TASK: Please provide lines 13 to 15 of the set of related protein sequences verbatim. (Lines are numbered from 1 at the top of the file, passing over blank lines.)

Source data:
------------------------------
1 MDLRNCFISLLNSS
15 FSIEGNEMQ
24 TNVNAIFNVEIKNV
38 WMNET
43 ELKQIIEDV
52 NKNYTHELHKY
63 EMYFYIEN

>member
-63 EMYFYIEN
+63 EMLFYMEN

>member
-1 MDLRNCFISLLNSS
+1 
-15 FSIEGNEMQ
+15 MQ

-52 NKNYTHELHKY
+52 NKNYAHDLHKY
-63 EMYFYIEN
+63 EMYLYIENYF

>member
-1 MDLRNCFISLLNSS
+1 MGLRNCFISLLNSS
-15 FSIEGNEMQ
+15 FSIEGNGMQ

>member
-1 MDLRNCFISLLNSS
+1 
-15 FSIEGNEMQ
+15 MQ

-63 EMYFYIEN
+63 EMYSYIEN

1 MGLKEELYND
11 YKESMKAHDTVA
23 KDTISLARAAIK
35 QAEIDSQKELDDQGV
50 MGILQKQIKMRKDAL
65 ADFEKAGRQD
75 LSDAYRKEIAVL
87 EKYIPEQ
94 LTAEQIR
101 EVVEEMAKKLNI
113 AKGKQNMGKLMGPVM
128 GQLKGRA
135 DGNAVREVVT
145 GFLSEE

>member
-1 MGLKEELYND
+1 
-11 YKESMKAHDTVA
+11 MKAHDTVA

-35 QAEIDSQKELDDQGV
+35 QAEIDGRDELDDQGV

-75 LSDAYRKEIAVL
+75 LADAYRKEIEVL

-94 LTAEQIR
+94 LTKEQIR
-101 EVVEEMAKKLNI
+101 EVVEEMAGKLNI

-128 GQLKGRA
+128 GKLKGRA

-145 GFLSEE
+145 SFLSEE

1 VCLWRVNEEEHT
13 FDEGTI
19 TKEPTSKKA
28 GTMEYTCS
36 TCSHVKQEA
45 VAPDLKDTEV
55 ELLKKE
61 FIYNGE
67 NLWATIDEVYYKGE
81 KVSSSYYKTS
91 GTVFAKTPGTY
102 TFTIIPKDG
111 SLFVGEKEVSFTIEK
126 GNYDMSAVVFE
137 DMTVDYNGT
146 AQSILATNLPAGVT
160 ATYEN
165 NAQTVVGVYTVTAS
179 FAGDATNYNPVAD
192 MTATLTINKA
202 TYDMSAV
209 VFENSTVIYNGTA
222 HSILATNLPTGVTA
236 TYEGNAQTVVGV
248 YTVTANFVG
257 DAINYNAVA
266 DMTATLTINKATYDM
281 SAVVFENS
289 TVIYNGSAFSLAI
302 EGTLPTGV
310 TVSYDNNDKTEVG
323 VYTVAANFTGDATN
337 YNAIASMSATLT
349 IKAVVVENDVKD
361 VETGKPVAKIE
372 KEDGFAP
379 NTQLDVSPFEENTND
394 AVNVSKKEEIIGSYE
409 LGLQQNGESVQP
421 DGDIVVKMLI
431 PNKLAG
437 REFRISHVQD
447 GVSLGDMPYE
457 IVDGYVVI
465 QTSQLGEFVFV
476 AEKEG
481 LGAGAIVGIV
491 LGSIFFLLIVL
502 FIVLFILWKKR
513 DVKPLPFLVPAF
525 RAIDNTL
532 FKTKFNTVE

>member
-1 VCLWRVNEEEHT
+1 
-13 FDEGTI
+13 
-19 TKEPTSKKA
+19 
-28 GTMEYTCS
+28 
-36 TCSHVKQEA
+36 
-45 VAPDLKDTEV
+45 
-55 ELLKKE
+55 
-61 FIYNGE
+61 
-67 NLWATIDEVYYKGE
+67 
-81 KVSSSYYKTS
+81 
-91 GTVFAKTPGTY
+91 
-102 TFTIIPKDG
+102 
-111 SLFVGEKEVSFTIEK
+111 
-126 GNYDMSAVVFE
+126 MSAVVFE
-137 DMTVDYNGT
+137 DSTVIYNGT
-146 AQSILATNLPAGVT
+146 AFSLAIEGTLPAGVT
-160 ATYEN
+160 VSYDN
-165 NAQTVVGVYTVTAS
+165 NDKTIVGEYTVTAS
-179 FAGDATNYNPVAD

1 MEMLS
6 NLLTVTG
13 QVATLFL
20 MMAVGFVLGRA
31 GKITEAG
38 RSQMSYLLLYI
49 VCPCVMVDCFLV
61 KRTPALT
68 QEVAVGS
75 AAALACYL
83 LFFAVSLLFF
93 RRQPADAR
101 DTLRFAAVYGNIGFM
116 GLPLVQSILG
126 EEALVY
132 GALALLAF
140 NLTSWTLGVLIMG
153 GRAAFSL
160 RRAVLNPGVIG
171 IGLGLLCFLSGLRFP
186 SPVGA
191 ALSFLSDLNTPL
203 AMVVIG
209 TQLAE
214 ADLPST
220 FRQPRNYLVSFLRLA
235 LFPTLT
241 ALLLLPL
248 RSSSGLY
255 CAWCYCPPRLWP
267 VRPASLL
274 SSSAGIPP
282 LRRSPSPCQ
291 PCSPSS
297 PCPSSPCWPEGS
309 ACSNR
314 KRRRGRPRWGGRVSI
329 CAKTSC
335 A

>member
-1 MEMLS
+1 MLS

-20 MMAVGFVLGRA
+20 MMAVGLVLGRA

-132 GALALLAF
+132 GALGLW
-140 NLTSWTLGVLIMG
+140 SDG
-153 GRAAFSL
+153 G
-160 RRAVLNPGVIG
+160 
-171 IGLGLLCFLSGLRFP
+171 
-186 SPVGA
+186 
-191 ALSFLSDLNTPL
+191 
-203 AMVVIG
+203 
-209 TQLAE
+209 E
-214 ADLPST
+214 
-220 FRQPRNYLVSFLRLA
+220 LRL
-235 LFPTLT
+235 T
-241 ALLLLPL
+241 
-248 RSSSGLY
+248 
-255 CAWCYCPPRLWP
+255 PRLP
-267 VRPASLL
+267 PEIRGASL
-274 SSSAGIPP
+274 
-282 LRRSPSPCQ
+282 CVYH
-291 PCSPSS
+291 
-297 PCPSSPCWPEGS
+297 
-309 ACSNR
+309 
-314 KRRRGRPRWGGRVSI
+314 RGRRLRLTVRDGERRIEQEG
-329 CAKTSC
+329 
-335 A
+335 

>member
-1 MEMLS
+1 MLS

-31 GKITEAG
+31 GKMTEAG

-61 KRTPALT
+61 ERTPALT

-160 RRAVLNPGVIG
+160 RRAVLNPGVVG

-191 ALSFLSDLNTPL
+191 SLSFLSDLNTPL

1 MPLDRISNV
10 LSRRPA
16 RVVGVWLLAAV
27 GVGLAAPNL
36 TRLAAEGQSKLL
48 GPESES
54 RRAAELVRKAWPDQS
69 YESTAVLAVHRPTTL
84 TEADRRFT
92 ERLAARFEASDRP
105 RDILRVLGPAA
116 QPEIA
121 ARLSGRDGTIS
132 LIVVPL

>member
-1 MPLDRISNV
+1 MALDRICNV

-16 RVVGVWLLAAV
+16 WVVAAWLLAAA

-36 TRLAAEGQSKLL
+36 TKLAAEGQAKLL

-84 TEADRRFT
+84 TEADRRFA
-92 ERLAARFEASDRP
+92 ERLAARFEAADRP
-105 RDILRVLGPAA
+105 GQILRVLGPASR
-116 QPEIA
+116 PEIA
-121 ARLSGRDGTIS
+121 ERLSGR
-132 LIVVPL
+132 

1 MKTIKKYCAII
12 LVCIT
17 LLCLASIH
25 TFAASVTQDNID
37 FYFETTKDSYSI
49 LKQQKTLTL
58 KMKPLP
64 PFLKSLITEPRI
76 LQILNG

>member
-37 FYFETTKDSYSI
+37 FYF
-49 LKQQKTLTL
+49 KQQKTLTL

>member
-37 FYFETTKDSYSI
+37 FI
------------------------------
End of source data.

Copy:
+1 
-15 FSIEGNEMQ
+15 MQ